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Scherie Murray’s seemingly unlikely campaign for the City Council — she is a black woman running on the Republican line in overwhelmingly Democratic Southeast Queens — had its genesis in the most unlikely of places: a swing set in Brookville Park.
“I did gymnastics in school and I like to use the swings to work out,” she said in a Monday interview with the Chronicle. But one day she went there and “they were gone.”
Salesmanship is second nature to Al Rowe, an account executive with the Queens Chronicle.
When the New York Innovative Theatre Foundation announced its annual award nominations in July, several groups and individual performers from Queens were well represented, for productions ranging from a classic British musical with a cult following to a superhero noir comedy about the dangers of love and a new musical farce set in Paris in 1899.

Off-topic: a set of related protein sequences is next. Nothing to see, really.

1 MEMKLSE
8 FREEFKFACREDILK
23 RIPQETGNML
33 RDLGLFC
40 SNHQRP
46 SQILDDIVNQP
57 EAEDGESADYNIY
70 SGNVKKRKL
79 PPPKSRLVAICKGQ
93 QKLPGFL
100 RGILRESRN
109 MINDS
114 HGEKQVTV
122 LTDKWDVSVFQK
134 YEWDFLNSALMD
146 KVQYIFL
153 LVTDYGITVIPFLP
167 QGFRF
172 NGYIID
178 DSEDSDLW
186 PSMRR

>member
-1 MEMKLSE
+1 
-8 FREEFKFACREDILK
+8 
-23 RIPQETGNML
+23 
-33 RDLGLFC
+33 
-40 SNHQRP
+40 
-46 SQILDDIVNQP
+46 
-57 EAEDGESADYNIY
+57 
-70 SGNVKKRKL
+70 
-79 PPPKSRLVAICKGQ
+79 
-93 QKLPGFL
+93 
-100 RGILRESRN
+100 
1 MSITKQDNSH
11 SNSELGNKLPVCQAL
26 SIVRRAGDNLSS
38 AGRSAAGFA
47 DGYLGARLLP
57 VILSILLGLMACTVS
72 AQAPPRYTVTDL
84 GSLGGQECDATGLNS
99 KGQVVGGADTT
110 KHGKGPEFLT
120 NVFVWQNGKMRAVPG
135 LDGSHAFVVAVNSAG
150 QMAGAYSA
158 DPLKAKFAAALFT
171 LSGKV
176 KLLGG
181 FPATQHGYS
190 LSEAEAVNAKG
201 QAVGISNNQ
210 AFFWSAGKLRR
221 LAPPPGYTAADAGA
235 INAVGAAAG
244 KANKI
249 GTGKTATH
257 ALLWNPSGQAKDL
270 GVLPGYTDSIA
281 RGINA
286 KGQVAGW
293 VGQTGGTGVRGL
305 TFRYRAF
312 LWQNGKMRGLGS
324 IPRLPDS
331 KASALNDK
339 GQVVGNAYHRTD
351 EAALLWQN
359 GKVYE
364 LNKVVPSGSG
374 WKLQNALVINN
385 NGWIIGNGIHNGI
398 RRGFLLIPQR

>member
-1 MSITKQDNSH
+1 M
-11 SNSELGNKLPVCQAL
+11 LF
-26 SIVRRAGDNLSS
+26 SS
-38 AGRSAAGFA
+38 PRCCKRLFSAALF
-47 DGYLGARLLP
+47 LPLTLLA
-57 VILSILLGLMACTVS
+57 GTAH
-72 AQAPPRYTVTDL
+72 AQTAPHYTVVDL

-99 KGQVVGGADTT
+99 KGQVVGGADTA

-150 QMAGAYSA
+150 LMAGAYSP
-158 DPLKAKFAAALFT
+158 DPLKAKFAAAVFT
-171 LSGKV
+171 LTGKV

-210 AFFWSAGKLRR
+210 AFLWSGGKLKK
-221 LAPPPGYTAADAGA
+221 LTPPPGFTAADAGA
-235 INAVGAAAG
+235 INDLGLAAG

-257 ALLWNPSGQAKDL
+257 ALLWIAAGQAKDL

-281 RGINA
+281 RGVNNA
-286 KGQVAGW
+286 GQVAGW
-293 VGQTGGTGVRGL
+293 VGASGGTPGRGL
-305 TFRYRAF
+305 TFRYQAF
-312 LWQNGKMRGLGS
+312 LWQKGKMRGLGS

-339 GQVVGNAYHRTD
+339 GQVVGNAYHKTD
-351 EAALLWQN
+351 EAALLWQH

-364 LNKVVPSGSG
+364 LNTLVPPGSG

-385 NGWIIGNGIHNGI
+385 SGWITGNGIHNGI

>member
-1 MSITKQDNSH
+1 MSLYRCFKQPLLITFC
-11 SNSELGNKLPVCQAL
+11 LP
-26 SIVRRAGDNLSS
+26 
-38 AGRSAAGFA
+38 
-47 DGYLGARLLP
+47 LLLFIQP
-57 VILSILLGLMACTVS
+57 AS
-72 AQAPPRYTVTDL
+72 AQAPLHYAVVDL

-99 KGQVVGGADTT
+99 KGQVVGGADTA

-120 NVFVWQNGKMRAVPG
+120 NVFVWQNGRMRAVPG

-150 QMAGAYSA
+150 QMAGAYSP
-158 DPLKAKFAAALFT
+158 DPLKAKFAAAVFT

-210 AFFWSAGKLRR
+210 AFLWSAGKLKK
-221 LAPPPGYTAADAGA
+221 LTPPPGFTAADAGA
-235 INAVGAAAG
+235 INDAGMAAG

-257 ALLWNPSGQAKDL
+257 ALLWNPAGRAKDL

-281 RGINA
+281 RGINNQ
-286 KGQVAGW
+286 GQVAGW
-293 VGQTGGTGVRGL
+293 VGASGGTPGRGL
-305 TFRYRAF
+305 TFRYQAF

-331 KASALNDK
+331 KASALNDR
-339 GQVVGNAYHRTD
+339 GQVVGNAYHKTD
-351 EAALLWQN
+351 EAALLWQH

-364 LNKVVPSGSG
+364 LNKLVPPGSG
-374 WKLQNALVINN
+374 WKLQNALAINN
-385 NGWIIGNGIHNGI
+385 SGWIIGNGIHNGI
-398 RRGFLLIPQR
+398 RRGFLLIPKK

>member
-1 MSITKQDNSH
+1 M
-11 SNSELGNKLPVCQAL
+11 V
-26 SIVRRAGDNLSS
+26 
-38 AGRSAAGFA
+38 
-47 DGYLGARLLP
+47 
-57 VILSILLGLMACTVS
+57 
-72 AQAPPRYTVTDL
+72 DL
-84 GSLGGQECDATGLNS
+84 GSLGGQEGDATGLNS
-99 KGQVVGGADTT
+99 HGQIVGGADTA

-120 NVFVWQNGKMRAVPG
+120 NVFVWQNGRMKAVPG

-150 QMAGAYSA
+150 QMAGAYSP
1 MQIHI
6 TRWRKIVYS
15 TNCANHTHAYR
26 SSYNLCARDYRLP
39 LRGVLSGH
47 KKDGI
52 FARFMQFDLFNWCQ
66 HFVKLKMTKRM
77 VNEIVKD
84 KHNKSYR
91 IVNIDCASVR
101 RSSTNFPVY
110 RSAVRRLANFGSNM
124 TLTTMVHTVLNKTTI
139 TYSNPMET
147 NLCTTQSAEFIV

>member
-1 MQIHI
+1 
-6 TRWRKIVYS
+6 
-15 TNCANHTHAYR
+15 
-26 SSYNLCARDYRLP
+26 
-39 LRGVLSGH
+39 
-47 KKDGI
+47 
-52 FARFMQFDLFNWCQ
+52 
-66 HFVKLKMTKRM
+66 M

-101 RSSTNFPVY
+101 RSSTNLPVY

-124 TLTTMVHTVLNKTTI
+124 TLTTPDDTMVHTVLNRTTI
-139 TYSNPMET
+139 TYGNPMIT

In May, the Astoria Performing Arts Center, a nonprofit organization founded in 2001 with the mission of bringing high-quality theater to Astoria, presented a limited engagement of “Blood Brothers,” a tragic tale of fraternal twins separated at birth that was originally developed as a school play and went on to become the third longest-running musical production in West End history.
This summer families can pack their blankets and huddle outside to enjoy free outdoor movie screenings at Socrates Sculpture Park, the Queens Museum of Art, Noonan Park in Sunnyside and Astoria Park.